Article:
"That's how I made the ballclub in 2001 in Spring Training, Tony [La Russa] used me with a bunch of pinch-hits coming off of the bench," Pujols said. "That got me used to doing it. Obviously, I got a little spoiled because I play every day right now, but in that situation, you try to be in the game and knowing when he can use you."
With La Russa giving a rest to Pujols, Matt Holliday, Yadier Molina, Brendan Ryan and Mark DeRosa (because of a back issue), he had the deepest bench in baseball. The manager called on Pujols as his first weapon in the 10th, and Pujols responded with his second career pinch-hit homer -- his 44th long ball of the season -- on a 1-2 offering from Capps.
"I took BP early today because I knew that he could use me in the game and I wanted to be sure I was ready for it," Pujols said. "I came up [to the clubhouse] in the fifth inning to stretch and hit the ball off the tee a little bit. In the 10th, I was ready to go. My mind was already prepared.
"I've been with Tony for nine years, so I know that he's going to use me somehow during the game if he has the opportunity. I wanted to make sure he didn't catch me by surprise."
It shouldn't have come as a surprise to anyone that Pujols came through, but is it possible that revenge had something to do with his heroics on this night? The last time Capps faced Pujols, on Aug. 9, the Pirates closer drilled the All-Star in the ribs. La Russa believes that in this kind of situation, a ballplayer's memory is long and vivid.
"It's human nature. He gets hit intentionally and the next time he has the chance, yeah," La Russa said. "I don't know if it gets better than that. I don't care who it is, you remember that."
Pujols, for his part, downplayed that particular dramatic angle, saying, "Not revenge. I was trying to get on base, trying to help my team out to win the game."
"It hit me right in the ribs," he continued. "That thing hurts. I prefer to get it somewhere in the legs than in my upper body, but that was a month ago, I don't even want to talk about this."
If it hadn't been for the Cardinals' pitching and some outstanding defense, Pujols may have never had the chance. Prior to his blast, the makeshift lineup had managed just four hits through the first nine innings as Ross Ohlendorf handcuffed St. Louis all night. Truth be told, the regular lineup might not have fared all that well against the Bucs right-hander on this night. Ohlendorf struck out a career-high 11 while allowing just the one unearned run over eight innings.
Luckily for the Cardinals, Mitchell Boggs was nearly as good. He went seven innings, allowing just one run on five hits. It was his second straight strong start as he tries to hold onto a spot in the rotation with the impending return of Kyle Lohse.
"As far as maintaining it when the other guy is giving us nothing, that was clutch," La Russa said.
"It was big," Boggs said. "If I go out there and don't do my job, we probably lose that game because [Ohlendorf] threw extremely well. The guys behind me played outstanding and Albert came up with the big home run, like he always does, and we were able to eke one out."
Left fielder Rick Ankiel gets a big assist on making the ekeing feasible. After the Pirates had taken a 1-0 lead in the fourth on Lastings Milledge's double, Steve Pearce hit a rocket to left-center that seemed destined for extra bases and a 3-0 Pirates lead, but Ankiel made a terrific running catch and the Cards were able to double off Milledge to end the inning.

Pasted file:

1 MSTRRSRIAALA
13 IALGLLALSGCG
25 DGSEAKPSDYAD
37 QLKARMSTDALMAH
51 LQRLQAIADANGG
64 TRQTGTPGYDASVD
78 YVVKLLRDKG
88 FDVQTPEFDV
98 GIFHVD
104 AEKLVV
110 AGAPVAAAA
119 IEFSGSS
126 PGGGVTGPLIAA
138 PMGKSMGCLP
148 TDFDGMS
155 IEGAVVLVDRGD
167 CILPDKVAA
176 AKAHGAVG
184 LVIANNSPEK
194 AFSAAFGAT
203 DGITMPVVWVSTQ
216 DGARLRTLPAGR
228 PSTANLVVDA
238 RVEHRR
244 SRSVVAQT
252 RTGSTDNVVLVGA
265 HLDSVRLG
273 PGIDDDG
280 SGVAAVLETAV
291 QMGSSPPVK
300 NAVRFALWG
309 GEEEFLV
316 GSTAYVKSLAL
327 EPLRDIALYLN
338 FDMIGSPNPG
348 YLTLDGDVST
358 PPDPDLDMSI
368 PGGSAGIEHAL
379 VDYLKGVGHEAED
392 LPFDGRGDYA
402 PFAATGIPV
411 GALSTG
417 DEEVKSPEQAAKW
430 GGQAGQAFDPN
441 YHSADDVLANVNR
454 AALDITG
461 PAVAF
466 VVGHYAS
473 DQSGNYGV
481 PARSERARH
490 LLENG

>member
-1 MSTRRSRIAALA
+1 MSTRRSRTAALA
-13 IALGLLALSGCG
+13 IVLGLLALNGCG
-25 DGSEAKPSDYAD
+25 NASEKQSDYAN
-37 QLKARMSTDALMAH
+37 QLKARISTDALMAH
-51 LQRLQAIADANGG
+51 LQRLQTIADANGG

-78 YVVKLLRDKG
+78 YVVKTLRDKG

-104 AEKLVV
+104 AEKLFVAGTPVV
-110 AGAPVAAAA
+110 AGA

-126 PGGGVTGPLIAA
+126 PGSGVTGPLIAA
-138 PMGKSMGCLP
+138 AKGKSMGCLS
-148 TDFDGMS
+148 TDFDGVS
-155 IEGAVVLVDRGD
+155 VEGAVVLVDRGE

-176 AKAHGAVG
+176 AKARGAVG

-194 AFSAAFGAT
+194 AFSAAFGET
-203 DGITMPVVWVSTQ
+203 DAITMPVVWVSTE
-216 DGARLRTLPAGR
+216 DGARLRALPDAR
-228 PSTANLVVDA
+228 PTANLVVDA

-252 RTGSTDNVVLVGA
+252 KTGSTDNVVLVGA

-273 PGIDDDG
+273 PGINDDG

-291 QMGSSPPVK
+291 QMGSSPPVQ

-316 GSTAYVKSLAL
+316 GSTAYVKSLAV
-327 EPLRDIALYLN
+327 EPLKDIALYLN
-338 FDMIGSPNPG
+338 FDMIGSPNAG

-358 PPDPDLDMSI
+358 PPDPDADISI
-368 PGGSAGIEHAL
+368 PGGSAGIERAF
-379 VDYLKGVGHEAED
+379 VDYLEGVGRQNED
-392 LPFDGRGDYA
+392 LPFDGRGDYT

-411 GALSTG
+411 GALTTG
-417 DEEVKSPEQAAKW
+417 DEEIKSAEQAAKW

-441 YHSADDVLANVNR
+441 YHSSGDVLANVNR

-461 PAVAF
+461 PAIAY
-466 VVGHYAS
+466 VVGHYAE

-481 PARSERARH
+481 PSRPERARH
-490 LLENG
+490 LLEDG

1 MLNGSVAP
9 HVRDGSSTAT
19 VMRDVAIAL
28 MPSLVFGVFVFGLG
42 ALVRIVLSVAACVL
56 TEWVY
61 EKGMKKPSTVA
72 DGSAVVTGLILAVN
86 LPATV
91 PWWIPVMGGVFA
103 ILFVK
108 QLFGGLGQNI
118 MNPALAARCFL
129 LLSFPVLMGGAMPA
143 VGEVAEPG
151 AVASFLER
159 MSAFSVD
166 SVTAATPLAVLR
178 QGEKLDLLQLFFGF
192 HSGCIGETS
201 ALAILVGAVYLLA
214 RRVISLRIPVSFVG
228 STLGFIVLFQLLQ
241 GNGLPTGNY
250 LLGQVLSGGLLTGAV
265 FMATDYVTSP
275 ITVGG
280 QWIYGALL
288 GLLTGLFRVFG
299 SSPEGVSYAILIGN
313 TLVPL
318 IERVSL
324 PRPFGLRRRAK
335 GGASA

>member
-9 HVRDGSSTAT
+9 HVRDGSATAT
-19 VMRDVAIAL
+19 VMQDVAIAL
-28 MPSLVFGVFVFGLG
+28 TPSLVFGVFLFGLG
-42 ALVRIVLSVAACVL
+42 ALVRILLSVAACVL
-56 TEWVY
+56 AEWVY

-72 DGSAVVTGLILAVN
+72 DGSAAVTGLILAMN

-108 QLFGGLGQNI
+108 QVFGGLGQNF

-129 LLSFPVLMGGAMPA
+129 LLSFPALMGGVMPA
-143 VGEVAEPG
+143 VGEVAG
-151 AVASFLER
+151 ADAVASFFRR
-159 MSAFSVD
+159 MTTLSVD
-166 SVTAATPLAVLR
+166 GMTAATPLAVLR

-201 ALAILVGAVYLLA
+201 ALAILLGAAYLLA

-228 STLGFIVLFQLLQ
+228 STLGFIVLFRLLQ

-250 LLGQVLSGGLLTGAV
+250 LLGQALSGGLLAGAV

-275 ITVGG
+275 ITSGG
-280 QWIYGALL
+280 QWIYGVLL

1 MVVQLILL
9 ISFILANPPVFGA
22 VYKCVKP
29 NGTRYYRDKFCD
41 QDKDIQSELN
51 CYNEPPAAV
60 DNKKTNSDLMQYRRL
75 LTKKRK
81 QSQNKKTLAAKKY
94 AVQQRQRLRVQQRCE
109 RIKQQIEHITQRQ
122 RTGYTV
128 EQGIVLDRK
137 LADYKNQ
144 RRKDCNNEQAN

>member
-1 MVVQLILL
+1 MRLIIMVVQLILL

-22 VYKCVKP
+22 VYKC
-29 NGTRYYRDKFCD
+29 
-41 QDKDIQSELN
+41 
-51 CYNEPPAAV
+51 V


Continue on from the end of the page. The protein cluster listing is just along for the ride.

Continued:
"We haven't made a better play in the outfield than that one," La Russa said. "That ball was bulleted. That was a great play. The game is over, we're not going to score that many runs. That was going to be a triple, two runs and who knows."
"[It was] huge. If he doesn't make that play, who knows what happens," an appreciative Boggs said. "For some reason, I had a feeling when it came off the bat and I turned around, I thought he had a legitimate shot at catching it. That was an incredible play and it helped me out a lot."
The Cards scored their one run during regulation with some help from the Pirates. Skip Schumaker led off the sixth with a single and was balked to second. He tagged and went to third on a Colby Rasmus flyout to center and scored when Andy LaRoche couldn't handle Ryan Ludwick's ground ball. That was all the scoring until the game-winner.
Closer Ryan Franklin made things interesting in the bottom of the 10th. Andrew McCutchen walked with one out and stole second. He took third on a Delwyn Young groundout. The Cardinals then decided to intentionally walk Garrett Jones to put runners on the corners, but Franklin froze Milledge with a called strike three to preserve the victory and pick up his 37th save of the season.
"[Jones] right now is getting the ball on the barrel on just about everything we're throwing, and Milledge, it's the best I've seen him," La Russa said. "And you had [Ryan] Doumit on deck. This was really heart-stopping. But you pick your poison, and we figured we had a better chance with Milledge. If he hits the ball in the gap, it would've been a bad decision. If we get him out, it's an OK decision."
It turned out to be a good decision, along with the one to give most of his regular lineup a breather. Even though they were sitting, everyone on the bench knew their skipper could call on them at any point. Sure enough, Holliday and Molina joined Pujols as pinch-hitters in the 10th and Ryan was a defensive replacement in the final inning.
"That's what you want," Pujols said of being on call. "I love to play every day. Obviously, there's going to be some nights, and he told me he was going to try to get me a day off on this road trip. He thought today was a great night for everybody that wasn't playing."